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s my trusty (mostly) laptop approaches its 4th birthday, I’ve been thinking about the possibility of finally switching from Windows 7 to Ubuntu on a permanent basis, as a way to get more out of an aging device. This is because I won’t ever be buying another laptop. I buy my gear for the long haul, and don’t see the point in investing in anything without a touch screen, whether it be a tablet or some future tablet/laptop hybrid. Touch tech is mature and useful, and the software to support it has arrived (Android, iOS) and will be arriving (Windows 8).

I tried several ways of testing out Ubuntu: live CDs, virtual machines, and hard drive swaps. I settled on booting off an external hardrive. This gave me the chance to test on my actual hardware, with the convenience of making no changes to my Windows 7 hardrive. I spent a few weeks using Ubuntu as my primary system with my mind open, and have come to the conclusion that although it has come lightyears in usability, Ubuntu still isn’t ready for prime time. The value proposition still lands in Microsoft’s favor: it’s worth 100+ dollars for an operating system that supports my laptop hardware.

Most of the time I was able to use Ubuntu just as I would use Windows 7. The browsing experience in Chrome is the same, and local networking functions well out of the box. What got me was the little annoyances. The things that don’t work that should just work. Here’s my list that I plan to keep updated until Ubuntu does catch up:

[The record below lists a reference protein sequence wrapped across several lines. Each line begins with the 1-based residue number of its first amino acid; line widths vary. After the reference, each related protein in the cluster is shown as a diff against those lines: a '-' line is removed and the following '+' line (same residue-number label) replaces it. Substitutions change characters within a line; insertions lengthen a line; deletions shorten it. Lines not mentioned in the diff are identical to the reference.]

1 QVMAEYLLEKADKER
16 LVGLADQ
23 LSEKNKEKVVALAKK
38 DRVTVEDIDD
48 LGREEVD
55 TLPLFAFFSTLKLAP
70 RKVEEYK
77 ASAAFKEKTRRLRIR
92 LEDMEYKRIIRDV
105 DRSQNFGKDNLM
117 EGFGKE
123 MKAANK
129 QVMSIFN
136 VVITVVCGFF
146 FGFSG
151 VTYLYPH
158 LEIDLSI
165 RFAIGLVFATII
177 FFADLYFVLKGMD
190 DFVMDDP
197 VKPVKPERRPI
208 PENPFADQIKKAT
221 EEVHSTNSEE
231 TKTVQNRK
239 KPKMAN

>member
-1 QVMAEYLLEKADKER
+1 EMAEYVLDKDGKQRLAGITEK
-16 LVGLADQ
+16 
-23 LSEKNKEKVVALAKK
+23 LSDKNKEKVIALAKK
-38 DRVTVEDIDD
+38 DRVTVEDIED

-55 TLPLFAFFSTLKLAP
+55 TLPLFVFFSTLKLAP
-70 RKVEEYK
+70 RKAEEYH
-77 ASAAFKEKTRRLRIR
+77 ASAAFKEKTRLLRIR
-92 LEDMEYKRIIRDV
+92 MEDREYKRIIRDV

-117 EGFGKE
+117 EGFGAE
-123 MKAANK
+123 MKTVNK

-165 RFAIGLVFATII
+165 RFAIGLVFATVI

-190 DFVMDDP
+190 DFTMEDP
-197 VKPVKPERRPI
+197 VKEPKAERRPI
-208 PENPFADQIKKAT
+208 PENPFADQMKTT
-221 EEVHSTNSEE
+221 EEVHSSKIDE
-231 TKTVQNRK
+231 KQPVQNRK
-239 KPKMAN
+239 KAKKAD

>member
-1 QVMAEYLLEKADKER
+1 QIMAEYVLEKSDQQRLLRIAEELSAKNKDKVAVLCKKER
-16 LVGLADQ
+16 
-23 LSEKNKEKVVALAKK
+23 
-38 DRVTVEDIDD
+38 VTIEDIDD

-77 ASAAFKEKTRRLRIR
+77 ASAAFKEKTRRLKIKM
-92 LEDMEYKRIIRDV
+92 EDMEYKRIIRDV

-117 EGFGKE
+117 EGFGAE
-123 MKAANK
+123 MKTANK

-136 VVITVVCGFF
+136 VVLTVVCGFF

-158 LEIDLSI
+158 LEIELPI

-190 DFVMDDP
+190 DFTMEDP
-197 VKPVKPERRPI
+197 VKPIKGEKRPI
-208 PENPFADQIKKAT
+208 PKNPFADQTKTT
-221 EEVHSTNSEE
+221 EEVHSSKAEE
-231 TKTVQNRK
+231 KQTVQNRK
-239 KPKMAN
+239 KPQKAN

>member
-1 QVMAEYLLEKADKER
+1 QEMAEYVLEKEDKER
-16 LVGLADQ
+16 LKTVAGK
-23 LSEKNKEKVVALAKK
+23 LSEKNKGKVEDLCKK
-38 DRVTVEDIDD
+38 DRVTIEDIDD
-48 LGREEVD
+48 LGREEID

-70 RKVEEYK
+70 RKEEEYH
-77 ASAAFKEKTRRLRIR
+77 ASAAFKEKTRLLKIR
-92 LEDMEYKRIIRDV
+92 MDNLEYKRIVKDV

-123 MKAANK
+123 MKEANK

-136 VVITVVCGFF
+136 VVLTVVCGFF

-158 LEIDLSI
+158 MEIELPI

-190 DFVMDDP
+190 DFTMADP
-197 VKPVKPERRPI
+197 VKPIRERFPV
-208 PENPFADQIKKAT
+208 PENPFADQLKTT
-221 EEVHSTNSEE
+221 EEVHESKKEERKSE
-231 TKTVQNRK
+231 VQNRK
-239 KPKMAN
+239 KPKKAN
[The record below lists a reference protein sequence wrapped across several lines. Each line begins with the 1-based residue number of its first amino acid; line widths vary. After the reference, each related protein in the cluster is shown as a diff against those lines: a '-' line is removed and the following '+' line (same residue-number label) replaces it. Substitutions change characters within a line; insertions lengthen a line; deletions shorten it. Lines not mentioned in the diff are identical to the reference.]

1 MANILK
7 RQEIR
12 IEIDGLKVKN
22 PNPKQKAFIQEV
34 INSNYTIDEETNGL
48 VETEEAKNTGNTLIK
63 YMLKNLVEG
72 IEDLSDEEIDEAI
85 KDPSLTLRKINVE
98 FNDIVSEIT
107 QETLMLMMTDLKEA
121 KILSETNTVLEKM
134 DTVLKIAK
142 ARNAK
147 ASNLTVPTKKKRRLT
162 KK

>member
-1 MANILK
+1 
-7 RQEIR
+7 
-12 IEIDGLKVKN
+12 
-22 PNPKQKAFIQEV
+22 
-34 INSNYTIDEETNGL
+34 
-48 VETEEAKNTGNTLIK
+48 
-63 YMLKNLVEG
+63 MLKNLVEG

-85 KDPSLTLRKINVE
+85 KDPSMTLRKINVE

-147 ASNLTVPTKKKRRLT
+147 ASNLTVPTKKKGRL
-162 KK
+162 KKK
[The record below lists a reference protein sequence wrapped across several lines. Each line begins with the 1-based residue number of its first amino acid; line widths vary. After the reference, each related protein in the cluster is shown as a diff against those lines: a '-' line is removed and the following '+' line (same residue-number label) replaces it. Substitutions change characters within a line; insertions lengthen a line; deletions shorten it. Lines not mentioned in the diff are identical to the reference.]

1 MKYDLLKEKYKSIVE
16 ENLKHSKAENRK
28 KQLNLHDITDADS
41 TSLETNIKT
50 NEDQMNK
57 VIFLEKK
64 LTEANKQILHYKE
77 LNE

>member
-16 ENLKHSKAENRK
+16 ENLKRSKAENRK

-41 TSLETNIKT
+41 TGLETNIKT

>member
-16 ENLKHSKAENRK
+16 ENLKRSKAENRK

• No Netflix – Ubuntu needs to throw their weight behind this one. Netflix is supported on set-top devices, smartphones and tablets that all run on Linux, so don’t tell me DRM is the issue.
  • Power management issues – Ubuntu won’t automatically dim my screen when I unplug the AC. That’s just one of the symptoms of poor hardware resource management.
  • Battery life – I got half the battery life I get when running Windows. This had to do with the system not managing the display as I mentioned, or managing the CPU. The fan was in operation constantly.
  • No Logitech Setpoint – I use a very common Logitech mouse that has extra buttons. I want to be able to use those buttons, but I can’t.
  • No pretty graphics – Windows 7 Aero Glass looks good, don’t deny it. Ubuntu has some transparency, but still maintains a solid grey bar a la Windows XP for task management. It looks very last decade.
  • Webcam support – I got my webcam working by using drivers that a savvy ubuntu user had packaged and published. I would expect this to work out of the box.
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